Getting IPv6 and multicasting work would massively stimulate the creation of new tech/apps, but I assume these two are not considered 'technical innovations' anymore because most of us already know, for at least 10 years, this needs to happen
As a follow-up to Epic Games' release of a free version of the Unreal Engine last month, the company has now posted over 160 video tutorials which demonstrate the various uses of the Unreal Development Kit. Roughly 20 hours of footage were created by technical education company 3D Buzz, with topics ranging from user interface to game physics to cinematics.
from the super-mario-takedown dept.
An anonymous reader writes "Nintendo is investigating potential copyright infringement by Nokia during some video demos of their N900 phone, which can be seen emulating Nintendo games. Nintendo spokesman Robert Saunders says: 'We take rigorous steps to protect our IP and our legal team will examine this to determine if any infringement has taken place.' In the video, Nokia says, 'Most publishers allow individual title usage, provided that the user is in possession of the original title.'"
Lots depend on what you want to do with your data of course and relational databases will always have their place but two technologies which spring to mind are:
Also the fact that it is hard to merge the relational database world with the object oriented world will (imho) be tackled at some point. In a lot of project I've been working on a considerable amount of development/sys admin time is spent on 'storing and retrieving data'. It seems only logical to me that people will look for or develop cheaper and easier to implement and maintain alternatives so they can concentrate on more exciting problems
IMHO the EU has a fairly limited view on data storage, the biggest challenge Oracle will face in the next 10 years is answering the question: why do we need a relational database to store our data? I find developing with Java / Hibernate against a relational database very time consuming and was it not that I invested so much time and effort in learning these technologies I would drop them straight away and explore alternatives. The fact that Oracle will add another SQL database to their product range doesn't change this fact that much at all. What I'm trying to say here is that the European Commission doesn't seem to understand that the competition will come from a completely different direction. And keeping the different database brands separate doesn't matter that much.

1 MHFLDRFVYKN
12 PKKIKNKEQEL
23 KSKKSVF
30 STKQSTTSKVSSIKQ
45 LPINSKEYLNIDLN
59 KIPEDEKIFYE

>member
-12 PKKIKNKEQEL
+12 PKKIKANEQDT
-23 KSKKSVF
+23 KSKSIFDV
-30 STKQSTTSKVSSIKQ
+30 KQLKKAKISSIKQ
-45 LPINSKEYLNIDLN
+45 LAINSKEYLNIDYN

Erik J writes "Microsoft has announced that the PC version of Rockstar's Grand Theft Auto IV will exclusively use Games for Windows Live for its multiplayer mode when it hits shelves November 18th. Rockstar founder Sam Houser explained the decision: 'As we work toward the release of the PC version, Games for Windows Live affords us the opportunity to seamlessly translate the multiplayer console experience for PC gamers, the service is a natural fit for the platform and we strongly believe it will help in building a strong online community around GTA IV PC.'"
Wired is running a story suggesting that this release could save the rather unpopular Microsoft PC gaming platform.
The development time for the project now called iPlayer has exceeded five years. Not being able to provide an ETA for other platform versions does not sync with the idea of creating content with public money, to the wider public benefit.
Oh, the BBC's content may be for free (but is not free), your access to it may not be. Besides another OS license you may have to pay for data traffic as well http://observer.guardian.co.uk/business/story/0,,2 160454,00.html.
Parallel to this year's DefCon, the quadrennial hacker conference and camp event What The Hack is taking place from July 28 - August 1 near Liempde in the south of the Netherlands (lat:51.55/lon:5.343). As in previous editions, thousands are expected to put up their tent and connect. Every attendant is also a volunteer, and the event's success and everyone's fun is a shared responsibility. Up2date information can be found